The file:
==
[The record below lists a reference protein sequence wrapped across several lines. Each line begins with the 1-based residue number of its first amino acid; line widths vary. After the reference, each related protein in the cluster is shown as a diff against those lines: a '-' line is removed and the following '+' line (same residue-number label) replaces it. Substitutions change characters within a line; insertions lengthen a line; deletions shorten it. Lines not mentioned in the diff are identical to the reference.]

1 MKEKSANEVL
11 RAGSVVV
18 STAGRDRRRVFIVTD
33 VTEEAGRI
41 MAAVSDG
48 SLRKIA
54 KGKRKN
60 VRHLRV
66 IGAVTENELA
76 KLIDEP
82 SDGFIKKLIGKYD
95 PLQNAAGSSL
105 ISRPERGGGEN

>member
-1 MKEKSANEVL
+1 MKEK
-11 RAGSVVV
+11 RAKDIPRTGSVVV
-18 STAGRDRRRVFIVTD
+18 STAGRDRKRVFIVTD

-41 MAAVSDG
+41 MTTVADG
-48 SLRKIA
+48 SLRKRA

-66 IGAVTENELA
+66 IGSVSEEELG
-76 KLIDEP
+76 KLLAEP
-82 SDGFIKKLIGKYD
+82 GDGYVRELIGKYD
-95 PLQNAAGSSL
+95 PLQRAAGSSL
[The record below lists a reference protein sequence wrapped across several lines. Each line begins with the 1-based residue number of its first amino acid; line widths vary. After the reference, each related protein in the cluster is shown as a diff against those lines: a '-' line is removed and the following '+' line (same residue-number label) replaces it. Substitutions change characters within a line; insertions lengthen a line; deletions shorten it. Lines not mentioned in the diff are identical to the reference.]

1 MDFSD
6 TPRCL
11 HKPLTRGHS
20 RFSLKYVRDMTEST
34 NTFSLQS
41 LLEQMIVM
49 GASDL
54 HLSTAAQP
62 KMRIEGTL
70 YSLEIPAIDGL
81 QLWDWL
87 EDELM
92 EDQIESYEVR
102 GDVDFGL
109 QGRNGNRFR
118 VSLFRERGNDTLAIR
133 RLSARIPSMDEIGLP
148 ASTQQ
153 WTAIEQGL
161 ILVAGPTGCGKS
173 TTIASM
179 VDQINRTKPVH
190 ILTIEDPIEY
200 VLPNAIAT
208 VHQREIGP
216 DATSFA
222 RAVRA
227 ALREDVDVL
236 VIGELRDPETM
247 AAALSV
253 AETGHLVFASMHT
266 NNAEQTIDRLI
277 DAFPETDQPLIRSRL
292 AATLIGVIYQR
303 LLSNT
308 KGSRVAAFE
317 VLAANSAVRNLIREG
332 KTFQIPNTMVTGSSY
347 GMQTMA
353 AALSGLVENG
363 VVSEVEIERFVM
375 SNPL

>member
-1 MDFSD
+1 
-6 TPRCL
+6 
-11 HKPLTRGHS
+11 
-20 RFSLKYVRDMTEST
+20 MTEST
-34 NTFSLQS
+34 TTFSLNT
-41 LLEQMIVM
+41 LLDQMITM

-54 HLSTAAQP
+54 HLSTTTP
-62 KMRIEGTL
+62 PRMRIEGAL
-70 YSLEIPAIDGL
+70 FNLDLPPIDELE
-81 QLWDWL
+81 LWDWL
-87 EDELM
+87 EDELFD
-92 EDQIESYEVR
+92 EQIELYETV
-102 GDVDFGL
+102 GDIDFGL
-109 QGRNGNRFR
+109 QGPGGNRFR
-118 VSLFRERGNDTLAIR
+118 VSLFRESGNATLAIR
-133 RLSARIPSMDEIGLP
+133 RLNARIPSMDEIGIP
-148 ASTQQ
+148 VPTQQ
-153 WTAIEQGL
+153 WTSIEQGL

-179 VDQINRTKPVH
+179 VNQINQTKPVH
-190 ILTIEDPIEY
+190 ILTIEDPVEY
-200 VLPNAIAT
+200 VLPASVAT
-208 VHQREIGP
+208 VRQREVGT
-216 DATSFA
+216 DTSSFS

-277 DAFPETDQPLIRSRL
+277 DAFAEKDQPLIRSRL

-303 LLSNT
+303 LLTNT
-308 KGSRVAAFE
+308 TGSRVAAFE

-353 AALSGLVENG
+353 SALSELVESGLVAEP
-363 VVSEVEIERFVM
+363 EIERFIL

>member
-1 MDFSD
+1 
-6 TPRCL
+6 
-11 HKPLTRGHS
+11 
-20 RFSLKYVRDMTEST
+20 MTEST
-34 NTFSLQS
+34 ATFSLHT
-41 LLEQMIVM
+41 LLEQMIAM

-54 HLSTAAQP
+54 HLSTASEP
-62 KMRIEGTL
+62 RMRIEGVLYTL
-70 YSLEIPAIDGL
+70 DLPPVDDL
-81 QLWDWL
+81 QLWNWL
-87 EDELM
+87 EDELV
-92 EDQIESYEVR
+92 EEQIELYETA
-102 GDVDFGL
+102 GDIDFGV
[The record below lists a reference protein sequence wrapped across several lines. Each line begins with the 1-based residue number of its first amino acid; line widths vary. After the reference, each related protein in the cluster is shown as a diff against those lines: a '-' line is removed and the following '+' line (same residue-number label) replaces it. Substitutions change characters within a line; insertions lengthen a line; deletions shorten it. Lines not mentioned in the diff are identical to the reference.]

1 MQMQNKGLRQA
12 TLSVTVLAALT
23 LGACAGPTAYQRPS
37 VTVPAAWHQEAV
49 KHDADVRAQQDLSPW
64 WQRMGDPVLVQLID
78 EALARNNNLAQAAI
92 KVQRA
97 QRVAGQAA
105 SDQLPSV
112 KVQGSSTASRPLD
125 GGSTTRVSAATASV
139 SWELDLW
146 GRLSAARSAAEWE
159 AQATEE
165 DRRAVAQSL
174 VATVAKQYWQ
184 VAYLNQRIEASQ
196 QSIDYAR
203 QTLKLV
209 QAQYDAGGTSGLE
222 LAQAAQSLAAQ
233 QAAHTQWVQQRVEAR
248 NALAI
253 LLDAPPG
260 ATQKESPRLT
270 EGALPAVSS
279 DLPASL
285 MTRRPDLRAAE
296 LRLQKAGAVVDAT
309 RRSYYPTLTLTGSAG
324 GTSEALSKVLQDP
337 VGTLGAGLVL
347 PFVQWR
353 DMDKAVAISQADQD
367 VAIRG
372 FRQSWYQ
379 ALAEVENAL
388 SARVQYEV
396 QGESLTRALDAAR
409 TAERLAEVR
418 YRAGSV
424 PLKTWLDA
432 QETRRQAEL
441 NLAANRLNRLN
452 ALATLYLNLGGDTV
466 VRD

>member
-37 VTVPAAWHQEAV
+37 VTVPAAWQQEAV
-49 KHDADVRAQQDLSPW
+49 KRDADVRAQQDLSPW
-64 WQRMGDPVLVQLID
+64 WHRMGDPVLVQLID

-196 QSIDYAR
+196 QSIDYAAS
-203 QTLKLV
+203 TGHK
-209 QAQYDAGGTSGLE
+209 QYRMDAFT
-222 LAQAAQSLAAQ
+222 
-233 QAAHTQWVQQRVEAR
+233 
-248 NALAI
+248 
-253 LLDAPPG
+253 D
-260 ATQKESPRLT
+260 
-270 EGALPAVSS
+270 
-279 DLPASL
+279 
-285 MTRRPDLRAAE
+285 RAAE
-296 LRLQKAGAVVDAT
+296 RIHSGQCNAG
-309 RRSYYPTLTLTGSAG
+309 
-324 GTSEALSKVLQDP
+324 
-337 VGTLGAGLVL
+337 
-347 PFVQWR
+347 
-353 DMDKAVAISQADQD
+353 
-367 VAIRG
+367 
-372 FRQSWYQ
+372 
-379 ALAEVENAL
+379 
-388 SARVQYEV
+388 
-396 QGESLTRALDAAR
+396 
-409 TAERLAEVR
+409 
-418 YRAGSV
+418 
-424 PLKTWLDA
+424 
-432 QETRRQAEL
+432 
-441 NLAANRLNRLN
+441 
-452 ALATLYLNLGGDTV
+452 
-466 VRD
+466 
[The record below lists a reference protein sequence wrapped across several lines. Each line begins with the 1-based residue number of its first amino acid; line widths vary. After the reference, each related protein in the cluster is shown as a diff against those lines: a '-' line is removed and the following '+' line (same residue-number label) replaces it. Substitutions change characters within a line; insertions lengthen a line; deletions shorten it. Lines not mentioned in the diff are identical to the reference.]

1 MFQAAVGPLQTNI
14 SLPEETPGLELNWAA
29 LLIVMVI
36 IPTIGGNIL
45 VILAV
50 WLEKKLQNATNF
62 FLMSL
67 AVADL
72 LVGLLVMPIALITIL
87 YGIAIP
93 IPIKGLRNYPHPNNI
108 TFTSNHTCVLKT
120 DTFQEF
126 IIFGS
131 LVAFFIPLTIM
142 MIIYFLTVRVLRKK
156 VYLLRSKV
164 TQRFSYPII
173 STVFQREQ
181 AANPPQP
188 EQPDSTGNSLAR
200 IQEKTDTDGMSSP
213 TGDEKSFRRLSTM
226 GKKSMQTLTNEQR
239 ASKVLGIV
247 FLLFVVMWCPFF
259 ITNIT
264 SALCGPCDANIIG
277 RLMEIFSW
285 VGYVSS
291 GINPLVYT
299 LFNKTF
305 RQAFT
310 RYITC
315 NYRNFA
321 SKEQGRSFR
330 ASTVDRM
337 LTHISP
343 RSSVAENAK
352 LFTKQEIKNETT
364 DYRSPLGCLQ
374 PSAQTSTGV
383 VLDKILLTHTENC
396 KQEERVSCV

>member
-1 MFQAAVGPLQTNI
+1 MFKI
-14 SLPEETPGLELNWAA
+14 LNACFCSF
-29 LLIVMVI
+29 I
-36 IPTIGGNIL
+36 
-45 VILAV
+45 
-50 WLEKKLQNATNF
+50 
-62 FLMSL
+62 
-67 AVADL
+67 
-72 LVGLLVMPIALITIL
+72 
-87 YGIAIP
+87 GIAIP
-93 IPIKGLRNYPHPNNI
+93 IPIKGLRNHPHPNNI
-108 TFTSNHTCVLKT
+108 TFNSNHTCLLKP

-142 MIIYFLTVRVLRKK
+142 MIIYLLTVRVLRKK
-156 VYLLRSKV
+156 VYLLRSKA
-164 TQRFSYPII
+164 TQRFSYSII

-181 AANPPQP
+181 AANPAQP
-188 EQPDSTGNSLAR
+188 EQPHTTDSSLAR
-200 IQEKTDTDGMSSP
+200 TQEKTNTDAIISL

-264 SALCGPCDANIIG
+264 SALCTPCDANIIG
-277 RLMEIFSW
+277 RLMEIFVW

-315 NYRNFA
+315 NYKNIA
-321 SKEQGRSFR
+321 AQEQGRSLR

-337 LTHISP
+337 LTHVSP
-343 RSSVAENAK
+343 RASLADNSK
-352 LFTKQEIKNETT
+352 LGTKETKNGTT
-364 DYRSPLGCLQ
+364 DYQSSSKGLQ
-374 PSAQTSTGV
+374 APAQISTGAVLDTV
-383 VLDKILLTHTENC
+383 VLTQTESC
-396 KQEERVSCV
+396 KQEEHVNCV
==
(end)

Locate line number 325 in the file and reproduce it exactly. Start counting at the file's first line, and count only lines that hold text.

+29 I